Patent Tong Crew 3 yr Check InIn the fall and winter, my responsibilities as the Oyster Restoration Field Specialist for the Oyster Recovery Partnership shift from time aboard the Robert Lee planting vessel, to the research vessels Callinectes and Captain’s Lady, led by the University of Maryland’s Paynter Lab and local waterman Captain Ben Parks, respectively.

So for a few months, before the UMCES Horn Point Lab Oyster Hatchery ramps up the production of oyster larvae (baby oysters planted in the colder, stormy weather months have a low chance of survival), my duties change from planting oysters to monitoring those planted oysters through diving and patent tonging surveys. Monitoring includes post-planting observation, Dermo disease testing, surveying oyster size and abundance, and identifying the best areas for planting oysters.

A day on the Callinectes means meeting Paynter Lab staff at 9 a.m. near Oxford at Knapps Narrows. As we travel to our site, I help organize the boat and prepare the divers for their first plunge – lifting flag markers out of the water and layering divers with enough padding to stay warm in the chilly Chesapeake water. While the researchers dive, I make sure we can see a consistent stream of bubbles, communicate with them over the transducer about the data they are collecting, and scan the horizon for boats approaching too fast or too close. After we collect samples and data, I’m dropped back at Knapps Narrows to head back to Cambridge.

On the Captain’s Lady, my day looks much more like a traditional waterman’s. These trips are organized by one of our consulting partners, and often involve a pre-dawn dock departure. Captain Ben Parks, the patriarch of a Dorchester County family who has lived on the Eastern Shore longer than he or his nephew Buddy can remember, sits in his captain’s chair as the sun rises behind us. While the other scientists take in the sunrise, Ben comments on all the local harvesting we pass and updates us on any recent legal issues regarding oyster poaching in the area.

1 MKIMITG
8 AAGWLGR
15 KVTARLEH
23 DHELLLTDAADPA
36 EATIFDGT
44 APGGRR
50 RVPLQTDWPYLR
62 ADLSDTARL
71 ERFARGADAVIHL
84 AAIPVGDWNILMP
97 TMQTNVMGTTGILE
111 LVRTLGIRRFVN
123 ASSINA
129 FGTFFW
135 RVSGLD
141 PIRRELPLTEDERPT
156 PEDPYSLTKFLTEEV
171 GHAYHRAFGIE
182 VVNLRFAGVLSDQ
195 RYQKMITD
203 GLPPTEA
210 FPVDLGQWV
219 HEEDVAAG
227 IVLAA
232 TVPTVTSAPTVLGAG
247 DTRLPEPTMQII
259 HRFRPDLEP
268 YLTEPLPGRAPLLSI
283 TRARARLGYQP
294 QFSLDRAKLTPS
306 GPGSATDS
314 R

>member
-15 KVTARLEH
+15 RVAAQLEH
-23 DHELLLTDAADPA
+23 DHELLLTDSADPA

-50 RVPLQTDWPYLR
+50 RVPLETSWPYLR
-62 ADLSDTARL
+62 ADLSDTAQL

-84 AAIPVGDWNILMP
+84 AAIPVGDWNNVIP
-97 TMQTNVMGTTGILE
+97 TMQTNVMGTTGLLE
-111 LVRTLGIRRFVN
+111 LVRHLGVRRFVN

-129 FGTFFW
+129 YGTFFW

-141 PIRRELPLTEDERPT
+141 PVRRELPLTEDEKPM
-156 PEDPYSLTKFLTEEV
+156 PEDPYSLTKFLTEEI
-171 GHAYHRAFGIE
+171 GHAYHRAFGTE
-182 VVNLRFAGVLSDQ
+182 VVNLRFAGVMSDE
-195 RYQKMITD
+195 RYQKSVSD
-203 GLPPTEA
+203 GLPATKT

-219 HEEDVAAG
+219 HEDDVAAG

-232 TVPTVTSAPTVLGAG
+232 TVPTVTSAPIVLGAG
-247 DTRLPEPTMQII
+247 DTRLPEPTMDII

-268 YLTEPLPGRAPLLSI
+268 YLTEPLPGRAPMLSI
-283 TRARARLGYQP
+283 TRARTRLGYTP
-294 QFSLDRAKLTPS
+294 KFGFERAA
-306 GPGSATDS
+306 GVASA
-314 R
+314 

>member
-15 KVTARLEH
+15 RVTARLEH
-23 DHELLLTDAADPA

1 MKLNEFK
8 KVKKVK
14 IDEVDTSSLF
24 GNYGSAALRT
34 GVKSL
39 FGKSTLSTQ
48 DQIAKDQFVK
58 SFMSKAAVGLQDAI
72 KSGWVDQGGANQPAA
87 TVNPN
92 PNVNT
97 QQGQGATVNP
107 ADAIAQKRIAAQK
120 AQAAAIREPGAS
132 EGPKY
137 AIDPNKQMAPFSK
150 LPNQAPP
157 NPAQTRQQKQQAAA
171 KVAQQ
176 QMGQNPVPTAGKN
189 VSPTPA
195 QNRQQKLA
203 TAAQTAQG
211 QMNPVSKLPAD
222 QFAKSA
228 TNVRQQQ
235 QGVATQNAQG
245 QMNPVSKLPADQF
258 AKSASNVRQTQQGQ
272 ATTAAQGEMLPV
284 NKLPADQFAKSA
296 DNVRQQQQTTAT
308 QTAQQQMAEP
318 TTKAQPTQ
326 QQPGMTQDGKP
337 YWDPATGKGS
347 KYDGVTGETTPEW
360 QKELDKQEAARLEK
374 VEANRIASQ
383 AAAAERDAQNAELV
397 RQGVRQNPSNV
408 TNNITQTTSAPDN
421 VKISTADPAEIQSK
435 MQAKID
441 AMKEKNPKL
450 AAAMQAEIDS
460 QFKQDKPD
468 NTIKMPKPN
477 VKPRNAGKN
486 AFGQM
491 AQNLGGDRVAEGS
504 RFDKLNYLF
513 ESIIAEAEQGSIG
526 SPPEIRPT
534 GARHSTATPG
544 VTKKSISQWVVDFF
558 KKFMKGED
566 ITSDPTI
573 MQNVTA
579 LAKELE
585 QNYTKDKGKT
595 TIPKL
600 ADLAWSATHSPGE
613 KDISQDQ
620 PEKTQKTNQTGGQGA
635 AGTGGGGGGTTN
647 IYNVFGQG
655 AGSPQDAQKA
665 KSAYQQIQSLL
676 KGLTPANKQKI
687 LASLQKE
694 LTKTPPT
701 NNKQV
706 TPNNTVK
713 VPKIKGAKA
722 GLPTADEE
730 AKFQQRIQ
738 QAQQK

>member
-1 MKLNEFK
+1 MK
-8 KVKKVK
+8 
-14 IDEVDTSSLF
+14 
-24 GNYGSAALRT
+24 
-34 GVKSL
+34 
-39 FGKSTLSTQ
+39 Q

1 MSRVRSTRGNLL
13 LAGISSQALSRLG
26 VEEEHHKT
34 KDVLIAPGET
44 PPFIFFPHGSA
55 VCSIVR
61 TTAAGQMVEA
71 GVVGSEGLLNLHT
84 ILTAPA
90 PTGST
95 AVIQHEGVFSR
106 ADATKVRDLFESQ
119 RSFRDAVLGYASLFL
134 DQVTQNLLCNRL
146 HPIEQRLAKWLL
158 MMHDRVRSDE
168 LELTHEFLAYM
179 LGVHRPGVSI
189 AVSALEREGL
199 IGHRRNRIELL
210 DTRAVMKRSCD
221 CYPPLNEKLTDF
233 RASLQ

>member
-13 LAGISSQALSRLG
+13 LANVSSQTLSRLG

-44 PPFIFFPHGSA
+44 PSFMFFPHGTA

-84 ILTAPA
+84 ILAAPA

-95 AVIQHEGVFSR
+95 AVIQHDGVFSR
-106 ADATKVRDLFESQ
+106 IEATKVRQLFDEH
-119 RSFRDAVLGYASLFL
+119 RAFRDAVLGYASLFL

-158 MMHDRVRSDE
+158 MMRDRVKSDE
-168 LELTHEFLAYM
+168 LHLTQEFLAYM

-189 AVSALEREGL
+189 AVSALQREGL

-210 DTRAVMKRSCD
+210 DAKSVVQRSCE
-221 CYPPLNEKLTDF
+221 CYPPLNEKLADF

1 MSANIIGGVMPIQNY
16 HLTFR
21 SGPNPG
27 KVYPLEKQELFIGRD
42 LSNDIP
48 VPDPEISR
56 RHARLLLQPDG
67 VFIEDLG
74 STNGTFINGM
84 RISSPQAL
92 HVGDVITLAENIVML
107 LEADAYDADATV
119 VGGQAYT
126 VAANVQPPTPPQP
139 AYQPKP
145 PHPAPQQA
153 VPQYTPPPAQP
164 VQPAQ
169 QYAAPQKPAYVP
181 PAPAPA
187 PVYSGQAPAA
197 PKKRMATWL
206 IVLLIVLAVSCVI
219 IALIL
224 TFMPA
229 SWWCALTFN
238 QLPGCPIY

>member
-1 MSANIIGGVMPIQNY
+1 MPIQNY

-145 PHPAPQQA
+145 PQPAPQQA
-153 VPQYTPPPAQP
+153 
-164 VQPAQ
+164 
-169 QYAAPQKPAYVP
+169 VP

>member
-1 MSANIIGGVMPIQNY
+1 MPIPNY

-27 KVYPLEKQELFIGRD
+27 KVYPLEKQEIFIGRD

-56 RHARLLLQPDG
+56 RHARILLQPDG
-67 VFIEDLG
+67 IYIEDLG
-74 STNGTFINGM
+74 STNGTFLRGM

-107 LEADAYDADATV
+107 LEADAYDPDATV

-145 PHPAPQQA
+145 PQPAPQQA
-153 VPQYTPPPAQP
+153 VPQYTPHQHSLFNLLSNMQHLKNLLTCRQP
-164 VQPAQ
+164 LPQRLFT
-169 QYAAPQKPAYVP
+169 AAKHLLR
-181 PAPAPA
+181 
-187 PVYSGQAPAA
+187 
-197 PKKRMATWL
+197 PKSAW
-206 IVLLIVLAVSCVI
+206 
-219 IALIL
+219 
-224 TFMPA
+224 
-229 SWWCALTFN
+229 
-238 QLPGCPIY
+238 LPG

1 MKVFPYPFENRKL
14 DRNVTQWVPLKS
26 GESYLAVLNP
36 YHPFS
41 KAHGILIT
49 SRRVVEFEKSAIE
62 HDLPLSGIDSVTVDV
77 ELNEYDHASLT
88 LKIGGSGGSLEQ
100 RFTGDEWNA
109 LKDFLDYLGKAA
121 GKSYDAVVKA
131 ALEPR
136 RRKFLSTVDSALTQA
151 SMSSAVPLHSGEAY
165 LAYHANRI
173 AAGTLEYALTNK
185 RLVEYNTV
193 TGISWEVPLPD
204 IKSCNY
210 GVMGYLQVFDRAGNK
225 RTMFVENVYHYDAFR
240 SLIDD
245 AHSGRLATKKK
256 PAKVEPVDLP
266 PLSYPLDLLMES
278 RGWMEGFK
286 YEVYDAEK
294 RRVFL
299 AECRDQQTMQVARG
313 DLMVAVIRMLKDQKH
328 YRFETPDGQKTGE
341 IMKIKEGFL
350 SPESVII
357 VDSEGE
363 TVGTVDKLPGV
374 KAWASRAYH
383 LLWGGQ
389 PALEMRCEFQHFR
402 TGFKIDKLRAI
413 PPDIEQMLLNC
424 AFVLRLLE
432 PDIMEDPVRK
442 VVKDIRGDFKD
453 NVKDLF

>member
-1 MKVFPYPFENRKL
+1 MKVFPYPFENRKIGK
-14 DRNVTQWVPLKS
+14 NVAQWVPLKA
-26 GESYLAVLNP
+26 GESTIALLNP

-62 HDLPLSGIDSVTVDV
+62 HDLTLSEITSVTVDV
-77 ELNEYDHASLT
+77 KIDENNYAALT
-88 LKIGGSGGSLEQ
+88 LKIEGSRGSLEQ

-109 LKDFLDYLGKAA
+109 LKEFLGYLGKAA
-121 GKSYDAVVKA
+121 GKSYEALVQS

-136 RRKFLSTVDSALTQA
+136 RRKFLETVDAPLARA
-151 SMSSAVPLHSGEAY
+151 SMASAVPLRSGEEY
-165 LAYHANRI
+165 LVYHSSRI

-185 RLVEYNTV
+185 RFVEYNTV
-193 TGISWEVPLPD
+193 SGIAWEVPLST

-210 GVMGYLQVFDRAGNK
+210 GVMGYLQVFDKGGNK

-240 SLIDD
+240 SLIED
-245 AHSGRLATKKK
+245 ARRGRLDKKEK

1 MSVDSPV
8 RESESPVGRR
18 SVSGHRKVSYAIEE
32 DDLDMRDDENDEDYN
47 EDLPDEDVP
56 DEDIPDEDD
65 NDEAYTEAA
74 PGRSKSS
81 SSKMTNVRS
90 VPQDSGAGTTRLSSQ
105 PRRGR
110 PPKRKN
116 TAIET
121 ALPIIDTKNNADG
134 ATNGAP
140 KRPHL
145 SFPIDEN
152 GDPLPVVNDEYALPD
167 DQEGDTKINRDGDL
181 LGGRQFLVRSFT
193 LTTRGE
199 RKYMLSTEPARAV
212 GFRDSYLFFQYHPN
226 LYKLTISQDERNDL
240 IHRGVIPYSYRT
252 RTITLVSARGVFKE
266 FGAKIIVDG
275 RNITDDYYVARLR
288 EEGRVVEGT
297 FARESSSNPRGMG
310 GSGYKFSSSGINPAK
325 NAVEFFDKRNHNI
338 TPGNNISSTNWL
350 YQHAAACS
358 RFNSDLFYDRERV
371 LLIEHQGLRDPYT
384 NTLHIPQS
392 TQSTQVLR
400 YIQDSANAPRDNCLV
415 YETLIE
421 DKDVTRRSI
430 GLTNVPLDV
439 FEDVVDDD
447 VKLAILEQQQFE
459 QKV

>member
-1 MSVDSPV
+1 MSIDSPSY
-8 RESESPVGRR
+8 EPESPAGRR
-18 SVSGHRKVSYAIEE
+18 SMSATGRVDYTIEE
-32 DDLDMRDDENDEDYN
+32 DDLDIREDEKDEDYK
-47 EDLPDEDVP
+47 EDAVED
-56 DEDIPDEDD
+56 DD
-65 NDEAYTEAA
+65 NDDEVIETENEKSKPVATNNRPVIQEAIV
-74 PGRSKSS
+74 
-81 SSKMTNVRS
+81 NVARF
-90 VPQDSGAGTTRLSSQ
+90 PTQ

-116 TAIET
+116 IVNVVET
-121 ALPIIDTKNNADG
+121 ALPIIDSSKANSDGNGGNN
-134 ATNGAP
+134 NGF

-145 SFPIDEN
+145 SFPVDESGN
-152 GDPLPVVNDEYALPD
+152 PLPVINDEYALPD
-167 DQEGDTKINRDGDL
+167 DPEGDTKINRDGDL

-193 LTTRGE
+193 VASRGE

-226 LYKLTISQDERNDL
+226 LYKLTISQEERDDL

At the site, we sample oysters with a patent-tong on predetermined, scientifically chosen reefs. Every sample haul of oysters is measured and sorted into either live or “box,” which is a term for shells that are still connected at the hinge but no longer house an oyster body. With a crew of at least five and an early start, we aim to take at least 30 samples before heading back to shore. Should the Captain’s Lady run smoothly that day, we get back to the docks in Cambridge just as the sun is setting.

All of the samples collected this time of year help ORP and partners monitor the long-term health of each restored reef, and the results help create new technologies that allow us to improve our oyster-planting practices.


Megan Munkacsy
ORP Oyster Restoration Field Specialist